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The Equality Act 2010 imposes the duty of care on employers to make reasonable adjustments for disabled job applicants, employees, office holders, contract workers and, in certain circumstances, former employees. Where this duty arises the disabled person must be treated more favourably than others in order to remove any disadvantage.
When does the duty arise?
The duty to make reasonable adjustments is triggered when the employer knows or ought reasonably to know that the person in question is disabled and is likely to suffer a substantial disadvantage because of their disability.
It can be triggered due to a new diagnosis of a health condition. This could be during sickness absence. Consequently, regular communication is vital, particularly during long term absence, to avoid becoming in breach of duty. Any adjustments should be agreed and in place before the person returns to work.
How do I know if the individual has a disability?
The Equality Act states that a person has a disability if:
If the answer to the any of the questions below is yes then it is more likely that the condition is a disability.
- Does the person have a physical or mental impairment?
- Does that impairment have an adverse effect on their ability to carry out normal day-to-day activities?
- Is that effect substantial? (For example are the effects cumulative, progressive or likely to recur? Is medication rectifying the effect of the condition?)
- Is that effect long-term?
There is also a list of deemed disabilities and excluded conditions.
- Examples of deemed disabilities are blindness, cancer, HIV infection and multiple sclerosis
- Examples of excluded conditions are addictions (unless they have been bought about by medical intervention)
This list is by no means exhaustive and it is very rarely clear cut in any case. Advice should be taken to avoid costly mistakes. A medical professional can assist by providing an expert opinion on whether there is a disability and what adjustments need to be made.
What is reasonable?
Consideration should be given to:
- will the adjustment remove or reduce the disadvantage?
- is the adjustment practicable?
- is the cost is proportionate to the financial standing of the business?
- is external funding available?
- will there be an undue burden on the business?
- will the adjustment be disruptive to the business?
The effect of the adjustment on the rest of the workforce may be a consideration. However, it is unlikely that a decision not to make an adjustment based on this factor will provide a defence if a disability discrimination claim is made.
What kind of adjustments might be required?
A disabled person may be disadvantaged by:
- workplace provisions, criterion or practice e.g. working time, providing documents in different formats, requirement to make meeting notes
- a physical feature of the workplace e.g. parking, heating, lighting, furniture
- a failure to provide an auxiliary aid e.g. aids for hearing
Examples of adjustments may include:
- a change to working hours
- home working, where appropriate
- a phased return to work
- providing car parking spaces close to the building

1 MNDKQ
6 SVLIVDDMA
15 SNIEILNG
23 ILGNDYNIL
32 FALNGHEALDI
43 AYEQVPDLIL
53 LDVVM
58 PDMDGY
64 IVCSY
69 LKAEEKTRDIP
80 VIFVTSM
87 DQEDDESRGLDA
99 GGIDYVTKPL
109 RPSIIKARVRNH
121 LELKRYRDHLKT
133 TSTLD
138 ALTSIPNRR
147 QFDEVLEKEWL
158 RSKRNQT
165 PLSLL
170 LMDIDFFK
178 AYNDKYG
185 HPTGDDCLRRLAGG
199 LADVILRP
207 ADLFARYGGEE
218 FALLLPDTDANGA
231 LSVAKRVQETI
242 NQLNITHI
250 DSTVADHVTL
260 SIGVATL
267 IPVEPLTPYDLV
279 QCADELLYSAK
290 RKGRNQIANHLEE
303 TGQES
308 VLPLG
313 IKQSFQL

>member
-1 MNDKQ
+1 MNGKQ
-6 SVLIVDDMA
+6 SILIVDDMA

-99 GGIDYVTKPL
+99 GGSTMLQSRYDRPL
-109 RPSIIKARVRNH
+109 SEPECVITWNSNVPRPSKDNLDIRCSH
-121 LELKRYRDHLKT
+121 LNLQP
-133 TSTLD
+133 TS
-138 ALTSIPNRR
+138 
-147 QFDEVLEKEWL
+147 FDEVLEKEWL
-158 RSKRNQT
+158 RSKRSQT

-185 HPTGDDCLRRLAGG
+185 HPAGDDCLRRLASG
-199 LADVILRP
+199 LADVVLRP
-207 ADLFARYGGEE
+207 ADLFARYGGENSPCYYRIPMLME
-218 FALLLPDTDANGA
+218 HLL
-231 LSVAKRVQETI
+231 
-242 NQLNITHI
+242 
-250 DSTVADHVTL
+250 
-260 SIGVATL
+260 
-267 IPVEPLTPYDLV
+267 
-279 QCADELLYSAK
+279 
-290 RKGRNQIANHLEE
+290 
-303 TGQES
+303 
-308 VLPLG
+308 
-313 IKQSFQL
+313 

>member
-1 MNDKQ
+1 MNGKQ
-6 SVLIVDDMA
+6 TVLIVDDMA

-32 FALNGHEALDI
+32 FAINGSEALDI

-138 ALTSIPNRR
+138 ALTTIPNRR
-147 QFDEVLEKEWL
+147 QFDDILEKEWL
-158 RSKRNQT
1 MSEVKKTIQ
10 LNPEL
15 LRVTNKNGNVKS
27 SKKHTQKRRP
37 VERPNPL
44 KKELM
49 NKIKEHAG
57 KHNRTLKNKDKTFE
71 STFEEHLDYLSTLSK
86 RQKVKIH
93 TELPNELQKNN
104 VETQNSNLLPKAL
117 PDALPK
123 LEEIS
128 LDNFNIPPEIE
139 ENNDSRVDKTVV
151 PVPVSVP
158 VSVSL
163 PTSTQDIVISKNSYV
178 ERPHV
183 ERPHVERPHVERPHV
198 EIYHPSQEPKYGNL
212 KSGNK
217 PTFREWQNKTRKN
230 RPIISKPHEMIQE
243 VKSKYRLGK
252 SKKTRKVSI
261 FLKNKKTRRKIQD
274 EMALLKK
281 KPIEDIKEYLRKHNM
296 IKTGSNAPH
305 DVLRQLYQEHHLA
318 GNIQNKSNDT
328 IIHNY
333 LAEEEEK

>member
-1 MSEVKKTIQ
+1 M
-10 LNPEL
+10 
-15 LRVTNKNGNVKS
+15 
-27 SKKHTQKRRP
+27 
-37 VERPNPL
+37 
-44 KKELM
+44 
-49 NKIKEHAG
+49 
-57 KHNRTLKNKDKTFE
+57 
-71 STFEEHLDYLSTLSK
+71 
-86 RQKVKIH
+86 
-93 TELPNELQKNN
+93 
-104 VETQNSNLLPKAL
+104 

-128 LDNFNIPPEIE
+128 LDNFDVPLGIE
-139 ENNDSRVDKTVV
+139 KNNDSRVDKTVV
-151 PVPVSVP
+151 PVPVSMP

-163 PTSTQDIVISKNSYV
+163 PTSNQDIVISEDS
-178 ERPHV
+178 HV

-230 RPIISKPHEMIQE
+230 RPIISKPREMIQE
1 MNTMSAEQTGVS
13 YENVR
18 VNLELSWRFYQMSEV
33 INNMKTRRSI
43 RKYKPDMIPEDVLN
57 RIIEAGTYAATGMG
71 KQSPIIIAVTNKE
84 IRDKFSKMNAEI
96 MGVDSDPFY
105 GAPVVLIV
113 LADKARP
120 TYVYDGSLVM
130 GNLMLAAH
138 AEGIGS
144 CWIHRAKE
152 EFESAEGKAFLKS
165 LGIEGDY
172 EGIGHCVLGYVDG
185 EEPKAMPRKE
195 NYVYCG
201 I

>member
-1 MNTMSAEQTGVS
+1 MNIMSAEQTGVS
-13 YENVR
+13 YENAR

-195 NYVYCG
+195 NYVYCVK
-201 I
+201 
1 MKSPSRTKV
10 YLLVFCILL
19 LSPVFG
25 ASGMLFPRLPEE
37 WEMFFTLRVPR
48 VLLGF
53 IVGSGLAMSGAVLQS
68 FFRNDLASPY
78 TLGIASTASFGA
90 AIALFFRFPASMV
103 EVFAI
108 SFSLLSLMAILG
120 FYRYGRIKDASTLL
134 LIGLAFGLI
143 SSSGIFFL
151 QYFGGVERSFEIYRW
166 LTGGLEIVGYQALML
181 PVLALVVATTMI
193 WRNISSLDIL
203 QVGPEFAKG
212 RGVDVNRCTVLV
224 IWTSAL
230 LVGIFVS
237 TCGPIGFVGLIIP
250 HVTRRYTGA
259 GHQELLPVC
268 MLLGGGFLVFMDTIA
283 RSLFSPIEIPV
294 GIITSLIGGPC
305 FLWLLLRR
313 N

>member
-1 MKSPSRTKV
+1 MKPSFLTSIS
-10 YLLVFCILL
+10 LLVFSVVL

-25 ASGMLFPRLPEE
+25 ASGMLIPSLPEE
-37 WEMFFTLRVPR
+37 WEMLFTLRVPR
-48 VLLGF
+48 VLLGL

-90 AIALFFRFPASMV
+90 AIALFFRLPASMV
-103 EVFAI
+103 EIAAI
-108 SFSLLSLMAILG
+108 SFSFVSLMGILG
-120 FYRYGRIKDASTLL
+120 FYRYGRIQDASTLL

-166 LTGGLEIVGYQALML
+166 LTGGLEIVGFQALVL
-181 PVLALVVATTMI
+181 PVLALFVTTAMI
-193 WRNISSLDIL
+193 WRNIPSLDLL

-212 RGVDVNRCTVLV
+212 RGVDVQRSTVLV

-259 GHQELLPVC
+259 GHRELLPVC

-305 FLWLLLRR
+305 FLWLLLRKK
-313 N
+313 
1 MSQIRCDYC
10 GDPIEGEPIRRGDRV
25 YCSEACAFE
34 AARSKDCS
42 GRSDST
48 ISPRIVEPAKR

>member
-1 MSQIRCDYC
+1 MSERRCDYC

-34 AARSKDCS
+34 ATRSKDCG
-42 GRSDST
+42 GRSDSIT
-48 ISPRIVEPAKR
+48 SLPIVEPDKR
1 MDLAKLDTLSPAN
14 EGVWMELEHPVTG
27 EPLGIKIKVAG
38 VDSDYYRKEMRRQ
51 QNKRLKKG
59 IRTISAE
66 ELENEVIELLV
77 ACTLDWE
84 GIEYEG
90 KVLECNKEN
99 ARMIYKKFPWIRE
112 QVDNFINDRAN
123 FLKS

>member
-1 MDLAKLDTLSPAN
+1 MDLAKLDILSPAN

- providing disabled car parking spaces
- providing help with transport to and from work
- providing adapted furniture
- providing alternative work (with possible pay protection, depending on the circumstances)
Failure to make reasonable adjustments is a type of disability discrimination. Successful claims can be very costly both financially and to the reputation of the employer.
Being an Excellent Employer
This post focuses on the legal requirements of dealing with disabilities. This is the minimum you need to do to ensure you stay on the right side of employment law. Often businesses are so worried when they hear the word ‘disability’ because they know it means they have to take action. It almost implies that they think they don’t need to take it seriously and they can breathe a sigh of relief if a health issue isn’t a disability (of course that doesn’t apply to anyone taking the time to read this blog post) . Excellent employers will go above and beyond the law to ensure a happy and healthy workplace for all of their employees, regardless of whether they have a disability or not.
My top tips towards a healthy workplace for everyone:
- Ensuring that people feel comfortable raising any issues, have no fear of recrimination and don’t feel they are being a nuisance
- Ensuring people know who they can talk to about health issues
- Ensuring everyone knows what the business needs to do to carry out their duty of care and why so that feelings of resentment against someone who has asked for a reasonable adjustment is reduced
- Check your policies and procedures to ensure they don’t put anyone with a disability or other health issue at a disadvantage
- Be risk aware – for example, carry out regular workstation risk assessments, report near misses and accidents
- Talk to your workforce regularly and get to know them personally so that you are more likely to spot behavioural changes that could indicate a mental health issue
- Carry out refresher workshops on health related issues that can be useful for your people both in the workplace and at home e.g. manual handling, managing stress and anxiety
- Ensure your managers are aware of risks, know how to spot them and what to do to mitigate them
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